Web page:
The advances in artificial intelligence and automation continue to drive seismic shifts in how organizations operate. AI-powered automation is driving change across major industries like health, finance, manufacturing, construction and (of course) retail. Companies that are faster to embrace these changes in their workflow can remain competitive.
In 2018, PwC projected how AI technologies would impact the global workforce in its report. The study examined 200,000 workers in various fields from 27 OECD countries (Organisation for Economic Co-operation and Development), plus Singapore and Russia to identify three waves of automation in the coming years.
The first wave, which we’re currently experiencing, involves the automation of basic computations and data analysis in finance, information and communications. As the workforce transitions to the second wave in the late 2020s, PwC predicts the automation of repeatable tasks will reach maturity, specifically in tasks like “filling in forms, communicating and exchanging information”. This would then lead to the third wave in the 2030s: full scale autonomation of physical labour and real-world problem solving.
While the third wave may be some time away, forward thinking companies can start preparing for greater automation by integrating AI solutions into their daily workflows. This shift would not only make workplaces faster and more efficient, but smarter too, by opening up potential for thoughtful, meaningful and creative work.
But what does AI-supported workflows look like?
The answer obviously varies based on industry, though generally, it sees businesses adapt tools that dynamically augment existing practices.
For instance, in HR, automated AI-based systems can sift through reams of applicant data to identify resumes, while AI-powered chat-bots can pre-screen potential candidates. In medicine, AI can help doctors diagnose skin lesions as either malignant or benign simply by analysing a digital photograph. In law, these solutions can help sort, review and shortlist documents relevant to a case, assess potential risks in contracts and even predict the outcome of a trial.
Another area seeing great transformation with automation’s computing power is transcription. It’s a staid process that stretches across journalism, law, government, healthcare, academia or any field, really, that depends on audio note-taking or dictation. Transcription traditionally, fails efficiency. Recordings need manual conversion to text, which is painstakingly achieved in-house or through third-party contractors at per minute rates. This loss of time or money (or even both) creates a ripe space for technology to intervene, particularly one that assists Automatic Speech Recognition (ASR).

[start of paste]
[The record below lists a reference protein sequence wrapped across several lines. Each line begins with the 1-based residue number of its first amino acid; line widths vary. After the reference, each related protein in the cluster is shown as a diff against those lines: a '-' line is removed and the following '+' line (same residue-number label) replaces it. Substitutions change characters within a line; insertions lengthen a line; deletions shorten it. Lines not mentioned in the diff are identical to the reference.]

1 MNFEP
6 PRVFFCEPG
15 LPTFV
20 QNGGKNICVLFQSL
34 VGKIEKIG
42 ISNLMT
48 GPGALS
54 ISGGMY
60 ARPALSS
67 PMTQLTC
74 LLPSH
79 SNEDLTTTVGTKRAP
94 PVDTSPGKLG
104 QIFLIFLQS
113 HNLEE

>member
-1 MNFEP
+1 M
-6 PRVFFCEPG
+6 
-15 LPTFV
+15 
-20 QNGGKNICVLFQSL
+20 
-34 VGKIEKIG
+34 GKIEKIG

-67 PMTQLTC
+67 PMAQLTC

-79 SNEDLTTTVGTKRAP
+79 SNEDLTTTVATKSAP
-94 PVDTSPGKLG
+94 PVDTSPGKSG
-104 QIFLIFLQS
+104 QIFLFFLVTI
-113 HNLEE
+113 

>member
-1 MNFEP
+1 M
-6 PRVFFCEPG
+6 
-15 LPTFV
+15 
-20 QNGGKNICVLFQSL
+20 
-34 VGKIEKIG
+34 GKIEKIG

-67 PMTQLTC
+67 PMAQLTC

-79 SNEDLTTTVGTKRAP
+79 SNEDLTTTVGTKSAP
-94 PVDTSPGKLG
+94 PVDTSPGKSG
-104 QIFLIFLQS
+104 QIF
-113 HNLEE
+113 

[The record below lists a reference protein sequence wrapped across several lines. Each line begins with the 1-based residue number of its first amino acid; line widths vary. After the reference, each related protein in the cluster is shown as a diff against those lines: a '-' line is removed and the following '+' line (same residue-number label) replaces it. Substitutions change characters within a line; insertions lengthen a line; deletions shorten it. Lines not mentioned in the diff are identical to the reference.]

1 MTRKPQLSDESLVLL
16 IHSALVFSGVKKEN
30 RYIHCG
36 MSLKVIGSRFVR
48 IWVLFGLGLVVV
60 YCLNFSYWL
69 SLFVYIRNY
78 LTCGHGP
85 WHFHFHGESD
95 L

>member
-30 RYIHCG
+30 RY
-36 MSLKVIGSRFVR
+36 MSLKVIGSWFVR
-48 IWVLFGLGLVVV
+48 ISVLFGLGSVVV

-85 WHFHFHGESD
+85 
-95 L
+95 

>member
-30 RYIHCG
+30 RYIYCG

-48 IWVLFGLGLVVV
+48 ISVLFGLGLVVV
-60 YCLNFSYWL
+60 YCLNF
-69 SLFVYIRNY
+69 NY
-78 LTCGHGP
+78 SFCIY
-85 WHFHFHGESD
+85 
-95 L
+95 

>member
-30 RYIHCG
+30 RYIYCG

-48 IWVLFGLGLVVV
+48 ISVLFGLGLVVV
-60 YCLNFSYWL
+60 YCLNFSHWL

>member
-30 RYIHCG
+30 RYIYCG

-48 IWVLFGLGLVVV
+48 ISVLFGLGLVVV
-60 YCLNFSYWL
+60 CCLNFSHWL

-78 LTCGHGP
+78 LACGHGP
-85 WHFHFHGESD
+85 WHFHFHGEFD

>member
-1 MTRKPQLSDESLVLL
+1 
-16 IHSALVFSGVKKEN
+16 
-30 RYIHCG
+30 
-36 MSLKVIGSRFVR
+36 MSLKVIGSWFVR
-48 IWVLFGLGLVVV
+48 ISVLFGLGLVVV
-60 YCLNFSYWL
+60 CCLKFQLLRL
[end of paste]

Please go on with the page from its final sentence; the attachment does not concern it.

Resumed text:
Today, you can see uses of ASR when you interact with Siri or Google Assistant, but its commercial history spans back to the 1990s with the launch of Dragon Dictate – the first intelligent speech recognition software for consumers. Nuance, the pioneer and leader in conversational AI solutions and owner of Dragon, takes speech recognition further by marrying it to machine learning.
Dragon Anywhere, the company’s professional-grade dictation tool for mobile, allows users to record and transcribe notes right from their mobile phones or tablets. The machine learning engineered into this cloud-based app makes it highly accurate. Users can dictate continuously, with no time or length limits, and because the software learns speech styles and preferences, the app achieves up to 99% recognition accuracy.
Dragon Anywhere integrates with cloud-based apps, so notes can be shared and accessed from any device, which dramatically simplifies workflows for users who aren’t often desk-bound, like field workers.
It’s another example of how automation technology offers real world solutions to day-to-day operations. Instead of threatening to outdo workers, AI and automation take a supportive role that enables professionals to do work that creates value: lawyers can develop their cases, researchers can explore more lines of interest, journalists can investigate more thoroughly – the list goes on.
It’s clear AI and automation are here to stay. It’s no longer a question of whether organizations should adapt AI, but rather when.
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